Indian society, if we can momentarily suppose such a monolithic entity, is far older than the post-Victorian, normative society that defines the modern cultures of the West. People we might consider transgender have existed across societies for as long as they themselves have existed, but in South Asia they have formed distinct communities with histories and mythologies that go back hundreds, if not thousands, of years. Age-old texts such as the "Mahabharata" and the "Kama Sutra" refer to eunuchs, and there are tales of gods — even the most powerful of them — who change genders on a whim.
That is partly why the term "transgender" is seldom used in the Indian context. In Indian legalese, the term most commonly employed is "third gender" — as when, two Aprils ago, India's "third gender" was acknowledged by the country's Supreme Court, which stated that "it is the right of every human being to choose their gender." Those wishing to can now indicate that status on government-issued identification and other formal documents, but, more importantly, Indian states were directed to afford special considerations through affirmative action and welfare programs.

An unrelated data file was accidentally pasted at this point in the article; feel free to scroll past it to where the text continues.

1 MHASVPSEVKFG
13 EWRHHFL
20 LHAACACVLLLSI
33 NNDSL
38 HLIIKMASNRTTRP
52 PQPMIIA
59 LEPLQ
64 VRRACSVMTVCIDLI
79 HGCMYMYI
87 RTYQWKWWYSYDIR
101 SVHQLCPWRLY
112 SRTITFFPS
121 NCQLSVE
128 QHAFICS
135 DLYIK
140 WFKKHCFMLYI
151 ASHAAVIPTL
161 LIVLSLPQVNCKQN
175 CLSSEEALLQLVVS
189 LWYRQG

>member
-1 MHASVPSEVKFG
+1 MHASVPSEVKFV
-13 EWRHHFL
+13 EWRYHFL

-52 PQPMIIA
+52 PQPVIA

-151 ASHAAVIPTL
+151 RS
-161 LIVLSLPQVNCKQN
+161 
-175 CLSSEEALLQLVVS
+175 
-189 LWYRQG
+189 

In everyday usage, however, terms such as "hijra," "kothi," "kinnar," "shiv-shakti" and "aravani" are more common, depending on which region of the country one is in. Read more via Washington Post